At the end of a poorly maintained tarmac road, crossing a wooden bridge that cracks a bit too loudly every time a motor vehicle drives over it, and then going up a dirt hill...a journey to a remote populated corner of the larger Iringa district brings one to, well, something a bit different. On the top of the hill is a massive brick cathedral, reminiscent of southern Europe, surrounded by a slew of carefully crafted buildings that also would not feel out of place on the northern continent. Still, the little area established by Italian missionaries see few visitors, perhaps increasing the level of curiosity showered upon a foreigner.
Sunday, August 23, 2015
at 9:09 AM
Being the nation's young capital city, Dodoma is becoming a small city with a big political heart. Extending beyond the obvious presence of political buildings such as grand headquarters of the national parliament and its ruling party, the power of "political money" is starting to permeate every aspect of an otherwise plain and dusty population center of 150,000 people. Just by looking at its surprisingly orderly cityscape, travelers can comprehend the enormous efforts politicians place in sprucing up the capital so that it is fitting for what they consider East Africa's most potential-filled nation.
Sunday, August 16, 2015
at 6:17 AM
Alongside the smooth tarmacked main roads leading southwest of Iringa, there are countless numbers of dirt roads leading into what seem like middle of nowhere. From faraway they are seem quite similar: a few thatched, dirt-walled houses surrounded by small-holding farms and patches of temperate forests covering the more remote parts of the region's characteristic hilly terrain. Each generally had either no sign or small signs that are entirely unnoticeable to vehicles passing through at high speeds on the main road. The only exception to these were shops that occasionally placed themselves at these makeshift traffic turnoffs.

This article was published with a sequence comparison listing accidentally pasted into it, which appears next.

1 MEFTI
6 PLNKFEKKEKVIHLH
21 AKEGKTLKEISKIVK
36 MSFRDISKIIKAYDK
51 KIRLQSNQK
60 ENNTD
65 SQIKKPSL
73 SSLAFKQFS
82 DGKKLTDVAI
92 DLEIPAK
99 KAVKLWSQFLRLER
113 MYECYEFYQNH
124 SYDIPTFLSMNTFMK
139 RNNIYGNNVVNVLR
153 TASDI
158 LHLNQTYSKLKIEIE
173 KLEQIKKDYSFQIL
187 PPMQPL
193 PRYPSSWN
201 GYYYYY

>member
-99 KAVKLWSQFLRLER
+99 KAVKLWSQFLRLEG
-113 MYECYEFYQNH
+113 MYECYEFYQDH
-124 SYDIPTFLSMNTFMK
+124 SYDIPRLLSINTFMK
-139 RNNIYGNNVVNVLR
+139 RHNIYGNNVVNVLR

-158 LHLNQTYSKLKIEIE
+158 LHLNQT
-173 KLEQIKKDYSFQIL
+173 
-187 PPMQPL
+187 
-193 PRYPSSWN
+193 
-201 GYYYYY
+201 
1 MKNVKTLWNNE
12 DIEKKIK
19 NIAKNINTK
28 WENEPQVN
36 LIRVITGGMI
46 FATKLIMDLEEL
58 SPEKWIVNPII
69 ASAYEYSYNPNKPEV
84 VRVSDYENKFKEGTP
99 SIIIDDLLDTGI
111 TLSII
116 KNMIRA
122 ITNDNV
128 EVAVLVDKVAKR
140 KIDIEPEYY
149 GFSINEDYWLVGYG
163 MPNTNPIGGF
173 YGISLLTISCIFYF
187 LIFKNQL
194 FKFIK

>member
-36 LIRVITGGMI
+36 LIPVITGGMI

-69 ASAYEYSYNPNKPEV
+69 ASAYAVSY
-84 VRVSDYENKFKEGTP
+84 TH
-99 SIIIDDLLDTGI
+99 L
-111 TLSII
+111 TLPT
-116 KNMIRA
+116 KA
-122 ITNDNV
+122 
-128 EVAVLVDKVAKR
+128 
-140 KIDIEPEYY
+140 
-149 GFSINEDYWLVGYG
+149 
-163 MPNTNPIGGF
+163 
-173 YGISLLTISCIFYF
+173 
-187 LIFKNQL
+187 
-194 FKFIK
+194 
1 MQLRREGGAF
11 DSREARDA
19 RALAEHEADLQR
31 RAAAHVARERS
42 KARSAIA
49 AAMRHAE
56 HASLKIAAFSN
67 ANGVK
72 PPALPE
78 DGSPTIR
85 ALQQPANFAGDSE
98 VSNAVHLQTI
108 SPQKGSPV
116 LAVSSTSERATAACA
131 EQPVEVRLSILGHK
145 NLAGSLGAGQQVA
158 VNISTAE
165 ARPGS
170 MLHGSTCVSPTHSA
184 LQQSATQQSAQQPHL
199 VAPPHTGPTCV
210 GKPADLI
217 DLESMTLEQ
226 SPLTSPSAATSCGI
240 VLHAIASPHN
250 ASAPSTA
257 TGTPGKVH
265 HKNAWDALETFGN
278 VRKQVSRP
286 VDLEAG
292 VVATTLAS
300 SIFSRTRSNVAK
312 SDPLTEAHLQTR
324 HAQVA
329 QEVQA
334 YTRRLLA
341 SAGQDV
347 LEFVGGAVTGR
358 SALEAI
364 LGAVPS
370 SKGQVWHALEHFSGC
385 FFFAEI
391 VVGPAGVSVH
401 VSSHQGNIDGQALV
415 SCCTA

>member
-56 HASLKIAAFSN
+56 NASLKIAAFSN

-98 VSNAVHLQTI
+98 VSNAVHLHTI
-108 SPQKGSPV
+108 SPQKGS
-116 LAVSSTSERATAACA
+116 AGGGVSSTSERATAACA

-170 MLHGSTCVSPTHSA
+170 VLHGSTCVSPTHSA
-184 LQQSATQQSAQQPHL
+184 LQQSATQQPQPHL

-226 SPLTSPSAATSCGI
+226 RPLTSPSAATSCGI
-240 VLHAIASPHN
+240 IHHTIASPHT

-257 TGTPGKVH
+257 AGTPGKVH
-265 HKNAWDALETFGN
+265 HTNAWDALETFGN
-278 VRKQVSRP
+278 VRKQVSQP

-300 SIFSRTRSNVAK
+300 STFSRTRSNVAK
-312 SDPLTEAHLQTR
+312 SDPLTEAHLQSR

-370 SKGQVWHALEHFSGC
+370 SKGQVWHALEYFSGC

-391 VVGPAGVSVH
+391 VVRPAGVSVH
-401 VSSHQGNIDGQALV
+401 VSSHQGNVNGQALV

Saturday, August 8, 2015
at 10:25 AM
For a small town where locals do not seem to make much money, Iringa is surprisingly not devoid of nightlife spots. Blaring into the town's dark main streets without proper street lighting on Friday nights are sounds of American hip-hop mixed in with distinctive local Tanzanian pop music. Once one walks in, the joyfully dancing local live bands and DJs are joined on the dance floor by crowds of both locals and expats (usually of the white American or European kind), grooving to tunes that are often not found in Western clubs dominated by electronic or house music.
Sunday, August 2, 2015
at 2:55 AM
Back in town at Iringa, the town that graciously hosted the author for the previous interview trip from a month ago, there was a job advertisement on one of the lamppost on the main street leading to the bustling central market. A renowned international organization was hiring local stuff to do market research and data analyses to help determine the best strategies to gain access to target markets. In its brief description, the high expectations for the job is clear. To get the job done, computer and critical thinking skills, a rarity in this mostly farming community, are obviously essential.